Tamron 28-105MM F/2.8 LD Aspherical (IF)

Review Date: Mar 26, 2005 Recommend? no | Price paid: Not Indicated | Rating: 3 

Pros: No one else makes a 2.8 lens with such range
Focusing a bit slow, optical performance poor, contruction avg.

The point of having a fast lens is so it can be shot in low light conditions. The 28-105 F2.8 is very, very soft at F2.8, virtually useless in my opinion. It needs to be at F4.5 or smaller for acceptable results. You would be better off with the Canon 28-105 f3.5-4.5 lens since it is sharper, smaller, lighter, better handling. I returned this one after testing

Canon EF 28-135mm f/3.5-5.6 IS USM

Review Date: Jul 6, 2004 Recommend? yes | Price paid: $300.00 | Rating: 6 

Pros: Good range, not too costly
Needs to be at F8 and smaller for good sharpness

My decade old 28-105 is ready to fall apart and I saw this 28-135 at the local repair shop. Anyway, I wish this lens was a bit faster, at F3.5-F5.6 it needs a lot of light. The IS feature helps but typically when light levels are low, you also open the aperture. This lens is not tack sharp at or near F5.6 so the IS is not as useful as I expected. It's a good everyday lens to keep on the camera, but not built to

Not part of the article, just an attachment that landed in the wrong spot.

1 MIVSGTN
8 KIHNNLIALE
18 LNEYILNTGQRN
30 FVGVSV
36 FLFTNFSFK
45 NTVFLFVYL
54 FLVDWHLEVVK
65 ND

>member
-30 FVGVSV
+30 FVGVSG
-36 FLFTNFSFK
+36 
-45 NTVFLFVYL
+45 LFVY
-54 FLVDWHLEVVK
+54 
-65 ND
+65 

"L" standards, but of course it does not cost like an "L" lens.


Canon EF 85mm f/1.8 USM

Review Date: Mar 25, 2004 Recommend? yes | Price paid: $329.00 | Rating: 10 

Pros: Small, silent and fast AF. Nice MF ring, excellent optics, low cost
none that I can think of

I have been using this for studio portraits on a Canon D60 and Kodak 560. This lens is as sharp as any I have used. Beats the 24-70 and 70-200 F4 for absolute detail. I have not really had much of a chance to shoot it wide open, but from F5.6 to F11, it's probably one of the sharpest lenses out there. It's also small, light and easy to handle. Well built and the wide MF ring, and USM makes manual focus a pleasure.

Nikon 70-200mm f/2.8G ED-IF AF-S VR

Review Date: Mar 25, 2004 Recommend? yes | Price paid: $1,799.00 | Rating: 10 

Pros: Excellent build quality, awesome image quality, fast, quiet
A bit long and expensive

Overall this is probably the best lens in it's range and speed. Nikon really made big improvements to their older 80-200 F2.8 optic. Image quality is much better when used on the Kodak DCS-760 and 14n cameras when compared to older Nikon 80-200 and a Tamron 80-200 F2.8 lenses.

Canon EOS 10D

Review Date: Jan 17, 2004 Recommend? yes | Price paid: $1,499.00 | Rating: 6